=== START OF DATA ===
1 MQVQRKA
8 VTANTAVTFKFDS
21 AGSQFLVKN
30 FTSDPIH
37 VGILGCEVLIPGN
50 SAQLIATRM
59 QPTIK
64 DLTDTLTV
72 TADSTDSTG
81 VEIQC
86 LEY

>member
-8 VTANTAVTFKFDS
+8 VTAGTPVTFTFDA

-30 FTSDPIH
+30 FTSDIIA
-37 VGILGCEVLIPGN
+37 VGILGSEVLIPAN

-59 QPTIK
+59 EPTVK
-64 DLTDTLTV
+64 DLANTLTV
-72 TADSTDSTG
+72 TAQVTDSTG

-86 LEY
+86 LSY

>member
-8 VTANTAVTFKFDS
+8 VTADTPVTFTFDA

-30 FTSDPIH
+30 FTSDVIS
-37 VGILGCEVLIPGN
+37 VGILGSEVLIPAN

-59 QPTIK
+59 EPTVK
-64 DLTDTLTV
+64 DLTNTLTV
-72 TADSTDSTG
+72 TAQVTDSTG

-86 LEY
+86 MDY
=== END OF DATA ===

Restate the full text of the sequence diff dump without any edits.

1 MQVQRKA
8 VTANTAVTFKFDS
21 AGSQFLVKN
30 FTSDPIH
37 VGILGCEVLIPGN
50 SAQLIATRM
59 QPTIK
64 DLTDTLTV
72 TADSTDSTG
81 VEIQC
86 LEY

>member
-8 VTANTAVTFKFDS
+8 VTAGTPVTFTFDA

-30 FTSDPIH
+30 FTSDIIA
-37 VGILGCEVLIPGN
+37 VGILGSEVLIPAN

-59 QPTIK
+59 EPTVK
-64 DLTDTLTV
+64 DLANTLTV
-72 TADSTDSTG
+72 TAQVTDSTG

-86 LEY
+86 LSY

>member
-8 VTANTAVTFKFDS
+8 VTADTPVTFTFDA

-30 FTSDPIH
+30 FTSDVIS
-37 VGILGCEVLIPGN
+37 VGILGSEVLIPAN

-59 QPTIK
+59 EPTVK
-64 DLTDTLTV
+64 DLTNTLTV
-72 TADSTDSTG
+72 TAQVTDSTG

-86 LEY
+86 MDY